Moving To New York? 5 Things You Need To Know BEFORE You Rent An Apartment In NYC

the openigloo team||5 min read
With millions of renters in the city, and many more moving each year, it’s important to go into your apartment hunt armed with the right information. Here are 5 things every new New Yorker should know before renting an apartment.

Renting in New York City is unlike anywhere else. With millions of renters in the city, and many more moving each year, it’s important to go into your apartment hunt armed with the right information.

Here are 5 things every new New Yorker should know before renting an apartment.

1. Scams are everywhere. Be careful.

Scammers prey on newcomers when it comes to apartment hunting. They’ll post listings that seem too good to be true and have a low price point. They may pressure you into making a deposit in order to see or apply to the apartment. They may say you can’t see the apartment because the current tenant is still living there. These are strong indications that it could be a scam. All real estate agents have to have a license with the State - if you’re feeling uneasy about the correspondence with an agent, you can look them up here and confirm they have a valid real-estate license. If you’re dealing with an owner - confirm they are actually the owner of the property. Put the address in openigloo and you can see who the listed buildings owners are. A good rule of thumb is to never pay anything without seeing the space. If you’re not in the city, find someone to see it for you. Dealing only with verified and licensed agents and/or owners is also a good practice.

2. Most landlords require that you make 40x the rent and have a 700+ credit score.

Requirements to rent an apartment in NYC are strict. 40x the rent is standard. That means if you are looking at an apartment that is $2000 a month, your household income needs to be $80,000 a year to qualify ($2000 x 40 = $80,000). A 700 credit score is also typical. For example, if you’re a new grad moving to New York and you haven’t started working yet, getting approved is going to be tough without a guarantor. It doesn’t matter if you have a strong offer letter outlining your upcoming salary. If you’re moving to New York to look for jobs, you’ll also have a hard time. If you don’t meet the income or credit requirements, you’ll need an American guarantor (preferably in the tri-state area) who makes 80x the rent and has a credit score of at least 800. If you don’t know anyone who can guarantee a lease, you can look into third-party guarantor providers.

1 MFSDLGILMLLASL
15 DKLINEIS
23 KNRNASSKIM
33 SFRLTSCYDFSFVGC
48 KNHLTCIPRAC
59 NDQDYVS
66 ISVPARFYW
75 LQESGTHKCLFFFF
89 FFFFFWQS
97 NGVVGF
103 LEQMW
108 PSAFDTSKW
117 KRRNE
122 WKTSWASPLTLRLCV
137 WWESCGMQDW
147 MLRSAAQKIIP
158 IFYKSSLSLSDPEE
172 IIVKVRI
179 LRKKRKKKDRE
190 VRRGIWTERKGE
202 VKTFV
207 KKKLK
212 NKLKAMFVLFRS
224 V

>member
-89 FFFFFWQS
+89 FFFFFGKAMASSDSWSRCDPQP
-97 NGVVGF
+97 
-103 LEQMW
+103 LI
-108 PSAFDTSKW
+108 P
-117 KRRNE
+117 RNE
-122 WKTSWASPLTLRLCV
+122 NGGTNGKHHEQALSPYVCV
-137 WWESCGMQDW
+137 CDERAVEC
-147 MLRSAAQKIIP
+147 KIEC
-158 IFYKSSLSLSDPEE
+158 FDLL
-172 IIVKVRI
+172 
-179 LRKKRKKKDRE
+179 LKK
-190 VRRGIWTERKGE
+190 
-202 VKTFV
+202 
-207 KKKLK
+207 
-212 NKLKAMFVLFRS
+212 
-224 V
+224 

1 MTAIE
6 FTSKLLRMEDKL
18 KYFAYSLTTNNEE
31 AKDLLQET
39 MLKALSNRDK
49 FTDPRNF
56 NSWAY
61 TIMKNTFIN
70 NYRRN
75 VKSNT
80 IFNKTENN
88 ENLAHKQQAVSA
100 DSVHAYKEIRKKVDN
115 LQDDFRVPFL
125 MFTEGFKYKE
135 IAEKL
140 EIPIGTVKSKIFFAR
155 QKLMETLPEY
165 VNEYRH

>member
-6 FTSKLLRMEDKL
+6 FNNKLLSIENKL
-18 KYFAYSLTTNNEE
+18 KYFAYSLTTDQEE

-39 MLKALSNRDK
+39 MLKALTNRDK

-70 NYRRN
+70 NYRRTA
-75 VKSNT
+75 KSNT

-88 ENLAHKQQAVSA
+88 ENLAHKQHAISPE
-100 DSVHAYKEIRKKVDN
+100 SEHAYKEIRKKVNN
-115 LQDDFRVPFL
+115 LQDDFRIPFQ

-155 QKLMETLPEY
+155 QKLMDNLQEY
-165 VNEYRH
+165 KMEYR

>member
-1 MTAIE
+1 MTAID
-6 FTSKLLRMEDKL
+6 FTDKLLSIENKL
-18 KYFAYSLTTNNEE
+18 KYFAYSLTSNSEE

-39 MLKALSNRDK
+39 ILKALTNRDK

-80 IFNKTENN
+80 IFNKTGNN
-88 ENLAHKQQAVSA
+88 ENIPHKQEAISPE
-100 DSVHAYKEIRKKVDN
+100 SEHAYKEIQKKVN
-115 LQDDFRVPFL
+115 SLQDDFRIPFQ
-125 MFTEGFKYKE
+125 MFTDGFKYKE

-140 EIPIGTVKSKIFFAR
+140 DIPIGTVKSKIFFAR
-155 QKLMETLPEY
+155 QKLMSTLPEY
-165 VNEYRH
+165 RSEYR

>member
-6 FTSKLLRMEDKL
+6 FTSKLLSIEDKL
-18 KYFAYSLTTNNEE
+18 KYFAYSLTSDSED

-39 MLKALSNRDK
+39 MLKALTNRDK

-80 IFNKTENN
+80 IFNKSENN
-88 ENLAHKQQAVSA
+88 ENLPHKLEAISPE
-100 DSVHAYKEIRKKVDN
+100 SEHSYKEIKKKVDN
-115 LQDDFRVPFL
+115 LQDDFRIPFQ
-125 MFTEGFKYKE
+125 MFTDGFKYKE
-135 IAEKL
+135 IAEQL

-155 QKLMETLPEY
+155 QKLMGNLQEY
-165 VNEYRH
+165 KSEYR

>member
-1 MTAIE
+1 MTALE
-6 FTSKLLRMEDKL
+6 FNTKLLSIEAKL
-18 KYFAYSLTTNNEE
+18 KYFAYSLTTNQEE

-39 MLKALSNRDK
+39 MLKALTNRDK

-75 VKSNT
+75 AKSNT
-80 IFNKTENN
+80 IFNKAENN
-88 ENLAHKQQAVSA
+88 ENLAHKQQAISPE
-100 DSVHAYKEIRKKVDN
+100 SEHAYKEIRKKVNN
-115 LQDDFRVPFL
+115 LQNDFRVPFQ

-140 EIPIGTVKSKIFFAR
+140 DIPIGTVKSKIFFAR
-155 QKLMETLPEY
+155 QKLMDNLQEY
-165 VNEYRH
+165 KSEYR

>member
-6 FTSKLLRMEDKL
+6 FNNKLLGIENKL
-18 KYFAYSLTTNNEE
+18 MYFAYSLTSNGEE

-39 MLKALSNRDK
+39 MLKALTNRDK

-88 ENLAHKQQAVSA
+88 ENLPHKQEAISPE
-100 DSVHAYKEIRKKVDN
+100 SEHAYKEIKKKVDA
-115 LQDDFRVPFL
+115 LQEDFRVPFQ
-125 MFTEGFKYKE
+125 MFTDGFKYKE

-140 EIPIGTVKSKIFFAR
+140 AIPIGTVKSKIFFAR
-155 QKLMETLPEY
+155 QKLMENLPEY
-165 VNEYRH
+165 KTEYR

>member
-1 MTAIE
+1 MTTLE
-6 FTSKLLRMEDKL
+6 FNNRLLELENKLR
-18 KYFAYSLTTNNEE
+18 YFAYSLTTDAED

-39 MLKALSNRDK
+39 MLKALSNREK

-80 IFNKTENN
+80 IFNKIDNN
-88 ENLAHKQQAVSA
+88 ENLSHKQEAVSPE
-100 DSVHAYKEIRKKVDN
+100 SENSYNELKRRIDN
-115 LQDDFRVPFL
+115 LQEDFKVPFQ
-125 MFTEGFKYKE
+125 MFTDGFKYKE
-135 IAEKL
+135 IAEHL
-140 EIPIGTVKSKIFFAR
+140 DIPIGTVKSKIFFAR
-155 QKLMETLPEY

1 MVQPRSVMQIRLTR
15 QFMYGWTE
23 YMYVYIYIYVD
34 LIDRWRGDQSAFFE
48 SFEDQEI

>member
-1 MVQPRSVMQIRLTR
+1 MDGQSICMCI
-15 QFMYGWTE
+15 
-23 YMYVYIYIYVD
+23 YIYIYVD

3. You may have to pay a broker fee.

Broker fees cause a lot of confusion for renters. In New York, renters are responsible for paying the broker when they sign a lease. In many states, landlords pay this fee (but not in New York). However, there are no fee apartments in NYC - this is when the landlord has agreed to pay the fee to the broker or they are renting it themselves so there is no fee. In any case, a 15% fee is normal. If the rent is $2000 a month, the fee to the broker would be $3600 which is equivalent to 15% of the annual rent ($2000x 12 months x 15% fee = $3600). Some brokers may charge just 1 month’s rent as the fee. When you sign a lease, expect to pay first month’s rent, security deposit equal to one month’s rent, and a broker fee. Broker fees are negotiable, so don’t be afraid to try and get the fee lower. If you want to avoid a broker fee, search for no fee listings on openigloo.

4. Research the building and landlord before you move in.

Lots of apartments in New York show really well. New appliances, clean hardwood floors, pre-war charm. But you never really know what it’s like to live in a space until you’re already there. On openigloo, you can read reviews from other tenants, access city data on the property (open violations, bedbug reports, litigation history), and figure out who owns the building. Avoid apartments with hidden issues - pests, faulty heat, or thin walls are things that could sour your rental experience.

5. New York has tenant laws to protect you. Get familiar with them!

New York has dozens of laws to help protect renters. For example, landlords can only charge a maximum of $20 as an application fee. Landlords must return security deposits within 14 days of move-out. Landlords must give notice if they want to raise your rent by more than 5%. And the list goes on. You can read more about NYC Housing Laws here.

Renting in New York City is tough, but it’s important to go into your apartment hunt armed with the right information. Reach out to the openigloo team anytime with any questions or concerns. We’re here to help renters find a great place to live.

Once you’re settled into a new place, submit an anonymous review about your building on the openigloo app, and help a future renter with their apartment search.